That lil' island down South had always been in the back of my mind as somewhere I wanted to travel. Everybody I knew that had visited Tasmania seemed to rave about the natural beauty of Australia's often-forgotten gem.
Finally, a rare window of four days appeared in both my own and my partner's schedules. And, one late night in the university library, we said... screw it, let's go to Tassie. On a whim, we booked our flights and hired a van and off we went.
Before you even consider attempting this itinerary, I must warn you. This is not a snail-paced, grandma-style, relaxing holiday. This road trip means business. Rest was not a word that even stepped foot in our vocabulary. It was go, go, go.
Now, I can present to you: the epic, all-encompassing, four day, non-stop, eating on the go, waking before sunrise, Tasmanian road trip.
After arriving at Hobart International Airport, we caught a taxi to Wicked Camper Vans where we would pick up our motorised accommodation. Not only was Wicked the cheapest option available, but it had the smallest bond. I would recommend Wicked for their unbeatable prices, however, if you appreciate comfort (and an odometer that works), I would suggest a more expensive option such as Britz or Apollo.
Our first destination was Tasman National Park, a one and a half hour drive South-East of Hobart. We explored the unusual rock formations at Tessellated Pavement, let our jaws drop at Tasman Arch, and walked along the white sand of Fortescue Bay.
Feeling satisfied with our first half-day of travel, we backed out of Tasman National Park and headed closer to Hobart to get some groceries (what is a road trip without chocolate and lollies?). After a quick stop at Seven Mile Beach to catch the sunset, it was then onward and upward to Freycinet National Park. The drive took us just over two hours. Overnight, we stayed at the Coles Bay Big 4 Park.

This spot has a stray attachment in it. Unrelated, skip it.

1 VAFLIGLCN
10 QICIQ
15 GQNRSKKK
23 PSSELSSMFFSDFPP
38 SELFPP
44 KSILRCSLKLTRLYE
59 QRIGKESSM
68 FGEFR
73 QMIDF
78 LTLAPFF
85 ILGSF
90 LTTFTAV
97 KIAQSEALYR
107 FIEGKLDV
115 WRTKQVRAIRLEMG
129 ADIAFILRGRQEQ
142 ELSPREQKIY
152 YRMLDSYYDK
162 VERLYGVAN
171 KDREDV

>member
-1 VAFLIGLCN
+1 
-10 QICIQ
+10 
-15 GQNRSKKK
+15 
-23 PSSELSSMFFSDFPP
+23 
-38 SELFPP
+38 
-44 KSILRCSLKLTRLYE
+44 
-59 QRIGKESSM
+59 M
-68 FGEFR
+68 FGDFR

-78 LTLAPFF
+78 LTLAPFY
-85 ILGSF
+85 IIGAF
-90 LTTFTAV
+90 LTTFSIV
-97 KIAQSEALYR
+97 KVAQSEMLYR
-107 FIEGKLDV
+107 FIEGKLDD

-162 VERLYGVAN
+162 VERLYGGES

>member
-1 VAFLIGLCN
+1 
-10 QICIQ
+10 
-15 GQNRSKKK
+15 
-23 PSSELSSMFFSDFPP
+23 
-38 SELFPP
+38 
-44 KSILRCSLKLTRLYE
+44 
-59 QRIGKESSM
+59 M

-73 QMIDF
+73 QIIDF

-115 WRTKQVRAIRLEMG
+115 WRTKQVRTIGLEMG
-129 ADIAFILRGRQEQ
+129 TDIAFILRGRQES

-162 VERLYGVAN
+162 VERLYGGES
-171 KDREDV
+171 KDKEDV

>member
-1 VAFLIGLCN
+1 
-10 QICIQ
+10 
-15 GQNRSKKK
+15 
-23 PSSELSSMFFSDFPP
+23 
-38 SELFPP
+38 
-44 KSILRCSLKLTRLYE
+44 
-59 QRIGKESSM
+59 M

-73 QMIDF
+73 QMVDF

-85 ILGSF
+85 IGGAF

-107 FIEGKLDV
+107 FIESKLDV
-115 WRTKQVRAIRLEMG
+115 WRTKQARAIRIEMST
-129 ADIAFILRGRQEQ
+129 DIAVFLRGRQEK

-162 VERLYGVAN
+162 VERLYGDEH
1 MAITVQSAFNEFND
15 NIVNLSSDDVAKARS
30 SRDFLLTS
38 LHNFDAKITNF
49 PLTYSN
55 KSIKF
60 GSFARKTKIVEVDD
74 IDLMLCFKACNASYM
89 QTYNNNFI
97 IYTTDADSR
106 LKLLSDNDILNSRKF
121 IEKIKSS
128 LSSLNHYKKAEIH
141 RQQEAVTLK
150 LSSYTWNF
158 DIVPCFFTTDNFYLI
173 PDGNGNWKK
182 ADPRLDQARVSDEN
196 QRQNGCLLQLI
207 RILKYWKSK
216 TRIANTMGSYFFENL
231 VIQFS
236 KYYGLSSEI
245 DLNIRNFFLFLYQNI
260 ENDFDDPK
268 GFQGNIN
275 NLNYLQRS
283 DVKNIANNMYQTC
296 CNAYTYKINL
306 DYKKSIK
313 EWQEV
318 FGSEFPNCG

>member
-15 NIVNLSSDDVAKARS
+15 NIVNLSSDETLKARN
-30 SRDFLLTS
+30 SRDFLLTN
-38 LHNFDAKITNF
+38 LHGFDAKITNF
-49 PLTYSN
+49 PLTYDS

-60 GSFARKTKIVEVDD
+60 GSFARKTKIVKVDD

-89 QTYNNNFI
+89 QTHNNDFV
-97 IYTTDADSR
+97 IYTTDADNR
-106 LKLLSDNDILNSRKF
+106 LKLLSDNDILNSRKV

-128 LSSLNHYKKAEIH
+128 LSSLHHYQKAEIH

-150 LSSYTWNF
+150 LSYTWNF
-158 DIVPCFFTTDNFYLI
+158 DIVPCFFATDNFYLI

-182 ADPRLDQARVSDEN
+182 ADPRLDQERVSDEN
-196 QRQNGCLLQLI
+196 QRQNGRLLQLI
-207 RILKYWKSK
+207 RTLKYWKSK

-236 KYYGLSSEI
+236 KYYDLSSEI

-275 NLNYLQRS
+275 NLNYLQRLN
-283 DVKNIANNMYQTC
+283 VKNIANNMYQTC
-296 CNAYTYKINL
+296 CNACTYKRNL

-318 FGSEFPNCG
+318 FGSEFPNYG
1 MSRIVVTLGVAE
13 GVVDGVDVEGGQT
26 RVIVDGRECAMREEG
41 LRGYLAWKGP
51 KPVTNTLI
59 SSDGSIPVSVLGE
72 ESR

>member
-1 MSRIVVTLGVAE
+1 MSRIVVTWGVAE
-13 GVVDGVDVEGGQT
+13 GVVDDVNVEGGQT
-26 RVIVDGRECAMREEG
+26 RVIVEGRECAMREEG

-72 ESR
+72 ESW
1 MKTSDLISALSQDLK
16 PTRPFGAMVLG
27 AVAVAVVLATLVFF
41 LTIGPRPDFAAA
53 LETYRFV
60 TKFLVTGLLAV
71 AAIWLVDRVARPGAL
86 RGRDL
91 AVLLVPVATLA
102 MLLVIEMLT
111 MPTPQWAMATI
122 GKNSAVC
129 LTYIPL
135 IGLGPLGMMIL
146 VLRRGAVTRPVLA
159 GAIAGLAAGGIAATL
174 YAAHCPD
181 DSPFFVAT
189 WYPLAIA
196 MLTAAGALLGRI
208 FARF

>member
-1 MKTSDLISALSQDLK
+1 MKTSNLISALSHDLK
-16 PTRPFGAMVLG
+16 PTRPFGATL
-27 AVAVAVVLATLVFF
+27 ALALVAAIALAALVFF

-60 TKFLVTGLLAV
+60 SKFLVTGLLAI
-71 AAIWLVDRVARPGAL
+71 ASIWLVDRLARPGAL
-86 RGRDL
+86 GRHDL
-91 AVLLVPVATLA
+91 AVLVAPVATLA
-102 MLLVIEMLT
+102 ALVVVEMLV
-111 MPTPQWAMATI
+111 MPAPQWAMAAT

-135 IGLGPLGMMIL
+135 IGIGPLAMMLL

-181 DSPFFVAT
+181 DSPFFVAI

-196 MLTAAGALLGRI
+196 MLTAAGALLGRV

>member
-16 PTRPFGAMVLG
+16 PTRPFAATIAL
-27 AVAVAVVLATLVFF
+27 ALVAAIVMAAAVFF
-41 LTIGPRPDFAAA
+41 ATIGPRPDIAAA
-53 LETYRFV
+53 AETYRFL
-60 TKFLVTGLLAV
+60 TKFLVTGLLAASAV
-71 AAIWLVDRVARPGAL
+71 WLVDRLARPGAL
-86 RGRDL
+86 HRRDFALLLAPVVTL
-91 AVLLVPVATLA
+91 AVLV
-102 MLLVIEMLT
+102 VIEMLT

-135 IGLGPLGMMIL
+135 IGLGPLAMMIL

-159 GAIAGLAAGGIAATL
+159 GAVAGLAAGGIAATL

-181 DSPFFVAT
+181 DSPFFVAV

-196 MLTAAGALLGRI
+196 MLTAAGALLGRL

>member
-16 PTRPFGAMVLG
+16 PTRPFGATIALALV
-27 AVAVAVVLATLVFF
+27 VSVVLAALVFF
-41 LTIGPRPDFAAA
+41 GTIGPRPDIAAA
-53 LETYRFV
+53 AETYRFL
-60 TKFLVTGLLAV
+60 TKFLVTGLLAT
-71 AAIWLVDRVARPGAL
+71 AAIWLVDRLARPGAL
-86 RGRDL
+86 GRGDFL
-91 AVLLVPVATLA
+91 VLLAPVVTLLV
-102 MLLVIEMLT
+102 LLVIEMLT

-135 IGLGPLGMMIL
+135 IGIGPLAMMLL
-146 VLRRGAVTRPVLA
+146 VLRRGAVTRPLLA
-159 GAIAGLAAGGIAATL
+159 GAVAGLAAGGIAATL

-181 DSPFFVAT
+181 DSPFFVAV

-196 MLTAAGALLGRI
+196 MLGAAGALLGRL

Sunset at Seven Mile Beach. Image: Emma Jane Warren
Excitement (and caffeine) woke us up the next day, and we immediately kicked off into Freycinet National Park. After paying for park entry, we hiked up to the iconic Wineglass Bay, climbed around the rocks at Honeymoon Bay, stood in the calm waters of Sleepy Bay, and witnessed the far-stretching views from Cape Tourville. The combination of colourful granite mountains and clear, blue ocean at Freycinet is simply unbeatable. The coastline is begging to be photographed.
Without further ado, we pushed on North of Tasmania, up to the Bay of Fires. Here, even my colour-blind partner was shocked and confused at the vivid, orange coloured rocks that lay before the sea. The soft, white sand and aqua ocean was a vast contrast from the bright rocks, and we stood amazed at the colour palette in front of us.
We persisted forth to Ben Lomond National Park, where an unexpected, beautiful sight awaited us. We watched the colours of the sky change as we travelled up the windy, snowy road. We had timed this perfectly. As we arrived at the foot of Ben Lomond, we gazed up at the sunset reflecting red onto the enormous hill. The tip of the mountain was covered in ice and surrounded by cloud, but all down the sides, it was splashed with bright red. While we wandered up the hiking track, we recognised that the park was practically empty. We had this out-of-the-ordinary, stunning dusk view all to ourselves.